The Caverns of Thracia by Paul Jaquays is a good example of why Judges Guild is remembered so fondly by so many of us who started gaming in the 70s. Published in 1979, Thracia is both a large dungeon and a campaign setting in its own right. While perhaps not large enough to be called a true "megadungeon," the four levels of the caverns are nevertheless expansive and filled with a wide variety of humanoid factions -- a few of them mutually antagonistic -- which contributes greatly to the feeling of dynamism the module evokes. This is a "living" environment that puts paid to the notion that old school dungeons are static places with monsters statically side by side without any interactions between them.
Even more significant, from my perspective, is the diversity of environments within this module. Firstly, there is the Lost City of Thracia itself, a surface ruin that is the start of the characters' explorations. Beneath it lie four levels, several of which have sub-levels and special room complexes that are only reachable through certain areas within the larger levels. In addition, there are multiple connections -- shafts, chutes, stairs, and other more exotic means -- that contribute to the maze-like feel of the entire place. The Caverns of Thracia is very non-linear; there is no "right" way to explore its depths and no central "set piece" locations. This is a style of dungeon design that we just don't see anymore and that's a pity, because I think gamers are missing out on the unique pleasures of exploration that can only come when the dungeon environment itself is as much of a challenge as the monsters, tricks, and traps contained within it.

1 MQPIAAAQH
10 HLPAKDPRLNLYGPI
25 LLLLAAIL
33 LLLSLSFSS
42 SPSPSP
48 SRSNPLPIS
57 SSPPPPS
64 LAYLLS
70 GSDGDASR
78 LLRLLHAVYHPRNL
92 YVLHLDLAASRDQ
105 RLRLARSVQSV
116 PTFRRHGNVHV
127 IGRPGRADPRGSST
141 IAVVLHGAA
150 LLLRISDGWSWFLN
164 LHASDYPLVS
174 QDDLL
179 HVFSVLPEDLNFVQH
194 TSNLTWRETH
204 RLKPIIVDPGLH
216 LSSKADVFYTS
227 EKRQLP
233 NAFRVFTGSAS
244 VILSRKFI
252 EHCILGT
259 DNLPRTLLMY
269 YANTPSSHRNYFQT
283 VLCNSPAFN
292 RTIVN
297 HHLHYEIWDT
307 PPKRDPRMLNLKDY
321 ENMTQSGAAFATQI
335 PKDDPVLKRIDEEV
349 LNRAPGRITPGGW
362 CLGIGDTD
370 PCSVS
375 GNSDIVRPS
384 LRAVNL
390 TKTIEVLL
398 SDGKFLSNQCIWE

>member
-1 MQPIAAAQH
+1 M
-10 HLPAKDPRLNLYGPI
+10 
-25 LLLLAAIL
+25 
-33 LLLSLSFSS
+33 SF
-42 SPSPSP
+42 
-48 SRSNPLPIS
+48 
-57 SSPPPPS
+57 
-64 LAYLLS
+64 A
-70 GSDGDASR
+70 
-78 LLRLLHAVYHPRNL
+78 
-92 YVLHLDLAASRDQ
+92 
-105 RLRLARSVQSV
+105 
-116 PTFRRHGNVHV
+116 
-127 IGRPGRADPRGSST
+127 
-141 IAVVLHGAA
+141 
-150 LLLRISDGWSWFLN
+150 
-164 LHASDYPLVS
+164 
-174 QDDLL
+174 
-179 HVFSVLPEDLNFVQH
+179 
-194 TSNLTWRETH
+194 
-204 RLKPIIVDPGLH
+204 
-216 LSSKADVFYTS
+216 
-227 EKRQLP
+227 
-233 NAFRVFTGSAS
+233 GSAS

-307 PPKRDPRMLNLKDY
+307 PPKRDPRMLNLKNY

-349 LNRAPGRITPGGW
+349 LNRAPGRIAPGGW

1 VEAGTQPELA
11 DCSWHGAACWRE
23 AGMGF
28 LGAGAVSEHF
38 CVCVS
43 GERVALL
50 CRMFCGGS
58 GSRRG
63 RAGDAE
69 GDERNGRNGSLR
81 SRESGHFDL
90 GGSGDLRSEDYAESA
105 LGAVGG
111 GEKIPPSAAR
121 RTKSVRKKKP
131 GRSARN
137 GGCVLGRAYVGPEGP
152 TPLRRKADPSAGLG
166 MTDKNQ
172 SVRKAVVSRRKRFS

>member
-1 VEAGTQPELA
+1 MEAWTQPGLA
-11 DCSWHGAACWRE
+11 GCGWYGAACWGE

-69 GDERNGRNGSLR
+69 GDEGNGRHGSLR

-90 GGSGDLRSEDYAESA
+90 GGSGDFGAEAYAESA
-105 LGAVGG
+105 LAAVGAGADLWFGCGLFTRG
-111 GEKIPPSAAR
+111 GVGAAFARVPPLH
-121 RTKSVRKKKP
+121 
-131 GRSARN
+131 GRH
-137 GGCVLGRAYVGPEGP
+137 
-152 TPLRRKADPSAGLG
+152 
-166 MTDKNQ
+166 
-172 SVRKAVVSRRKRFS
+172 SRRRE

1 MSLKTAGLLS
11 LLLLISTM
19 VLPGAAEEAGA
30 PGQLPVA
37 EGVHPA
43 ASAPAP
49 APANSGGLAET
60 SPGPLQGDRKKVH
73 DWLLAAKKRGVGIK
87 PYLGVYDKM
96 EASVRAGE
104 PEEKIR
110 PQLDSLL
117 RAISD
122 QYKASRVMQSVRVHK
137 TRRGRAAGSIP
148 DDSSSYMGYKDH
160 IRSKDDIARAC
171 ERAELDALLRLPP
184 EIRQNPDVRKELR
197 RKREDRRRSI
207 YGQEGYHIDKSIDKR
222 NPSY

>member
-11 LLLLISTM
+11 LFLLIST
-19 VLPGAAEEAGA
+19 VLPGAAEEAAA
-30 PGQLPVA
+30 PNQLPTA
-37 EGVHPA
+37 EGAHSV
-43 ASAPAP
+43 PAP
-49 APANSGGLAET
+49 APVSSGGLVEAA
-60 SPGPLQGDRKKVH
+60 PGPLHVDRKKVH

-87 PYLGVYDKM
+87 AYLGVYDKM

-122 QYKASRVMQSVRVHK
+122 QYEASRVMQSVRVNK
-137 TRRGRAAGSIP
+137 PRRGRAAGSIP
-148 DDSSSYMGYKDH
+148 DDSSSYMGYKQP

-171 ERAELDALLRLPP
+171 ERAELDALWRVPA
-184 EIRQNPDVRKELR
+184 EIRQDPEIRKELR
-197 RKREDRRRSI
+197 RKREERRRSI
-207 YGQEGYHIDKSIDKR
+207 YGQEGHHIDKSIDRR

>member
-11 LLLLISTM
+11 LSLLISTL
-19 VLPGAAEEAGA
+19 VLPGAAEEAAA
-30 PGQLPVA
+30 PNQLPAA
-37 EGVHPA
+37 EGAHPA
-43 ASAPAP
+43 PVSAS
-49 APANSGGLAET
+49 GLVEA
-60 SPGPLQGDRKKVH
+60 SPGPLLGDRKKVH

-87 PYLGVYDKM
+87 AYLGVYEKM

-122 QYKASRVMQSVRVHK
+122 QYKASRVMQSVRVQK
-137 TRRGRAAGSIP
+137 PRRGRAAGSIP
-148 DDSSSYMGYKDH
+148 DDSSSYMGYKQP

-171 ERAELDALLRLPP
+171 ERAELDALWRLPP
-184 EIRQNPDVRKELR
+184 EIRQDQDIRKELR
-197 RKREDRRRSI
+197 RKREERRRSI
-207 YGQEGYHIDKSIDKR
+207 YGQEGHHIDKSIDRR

I have a lot of fond memories of The Caverns of Thracia. It was one of the few Judges Guild modules I ever played in my youth. My friend Mike's older brother had a copy and more than a few of our characters died horrible deaths while exploring its labyrinthine levels. But we had fun doing it, because the pseudo-ancient Greek atmosphere of the place, combined with its memorable encounters -- like the cult of Thanatos, the incarnation of Death -- spoke to our dreams of being Indiana Jones. I was eventually inspired enough to create my own Egyptian-flavored version of The Caverns of Thracia and, while that dungeon thankfully hasn't survived, it was an important moment in my education as a budding referee. I have Paul Jaquays and Judges Guild to thank for that; I wish similar lessons might be imparted to today's generation of gamers.